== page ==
National Center for Technology Innovation

State of Learning Disabilities: Facts, Trends and Indicators

The State of Learning Disabilities: Facts, Trends and Indicators provides a national and state-by-state snapshot of learning disabilities (LD) in the United States, and their impact on the ability of students and adults to achieve educational success and employment. The report introduces readers to what a learning disability is and what it is not. Data are presented showing that the number of school-age children with LD who receive federally-authorized special education services has declined by 14 percent over the past decade.

State-by-state information about the number of students with LD is also presented.  The data here show that while students with LD are spending the majority of their school day in the general education classroom, they continue to struggle to make adequate gains toward grade level standards. Significant academic deficits put them at great risk for not completing high school with a regular diploma, threatening their ability to pursue career training, go to college and do meaningful work. High dropout rates continue to threaten the success of these students, particularly those from minority groups. This report highlights that the outcomes, while better than two years ago, still lag behind the general population.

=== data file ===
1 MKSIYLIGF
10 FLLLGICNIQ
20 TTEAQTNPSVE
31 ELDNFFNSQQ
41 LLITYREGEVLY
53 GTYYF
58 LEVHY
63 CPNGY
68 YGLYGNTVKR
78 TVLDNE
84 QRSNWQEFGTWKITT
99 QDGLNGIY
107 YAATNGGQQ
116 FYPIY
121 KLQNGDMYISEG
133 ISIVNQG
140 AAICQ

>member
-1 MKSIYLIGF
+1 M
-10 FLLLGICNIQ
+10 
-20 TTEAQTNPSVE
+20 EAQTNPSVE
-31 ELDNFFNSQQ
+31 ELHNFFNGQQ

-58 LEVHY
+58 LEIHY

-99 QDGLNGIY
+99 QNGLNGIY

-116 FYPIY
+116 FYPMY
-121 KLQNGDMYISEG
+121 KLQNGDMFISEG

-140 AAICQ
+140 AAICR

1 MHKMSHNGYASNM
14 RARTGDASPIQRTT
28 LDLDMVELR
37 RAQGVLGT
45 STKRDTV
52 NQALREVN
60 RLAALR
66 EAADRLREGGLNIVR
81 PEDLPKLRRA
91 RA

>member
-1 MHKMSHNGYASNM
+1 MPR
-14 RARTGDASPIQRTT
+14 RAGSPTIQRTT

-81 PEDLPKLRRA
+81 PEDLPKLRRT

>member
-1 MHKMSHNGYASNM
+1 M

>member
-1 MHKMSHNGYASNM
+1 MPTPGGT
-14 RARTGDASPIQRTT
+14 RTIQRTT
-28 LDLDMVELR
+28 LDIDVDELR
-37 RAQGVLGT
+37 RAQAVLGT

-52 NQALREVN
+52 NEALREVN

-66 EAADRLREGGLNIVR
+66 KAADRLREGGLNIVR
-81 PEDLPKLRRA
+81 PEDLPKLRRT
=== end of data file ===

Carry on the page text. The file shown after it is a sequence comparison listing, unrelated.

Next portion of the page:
Access the full report here.

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One response to “State of Learning Disabilities: Facts, Trends and Indicators”

7 09 2011
cwimsatt (18:52:42) :

Here’s some encouraging recent research in the domain of social competence. In a peer reviewed paper in the Journal of Autism and Developmental Disorders, in a randomized controlled study of FaceSay Social Skills games, FaceSay participants – both students with classic autism and HFA or Aspergers – improved relative to controls on standardized Emotion Recognition tests and in social interactions with their peers on the playground.

Here’s the link to the paper.

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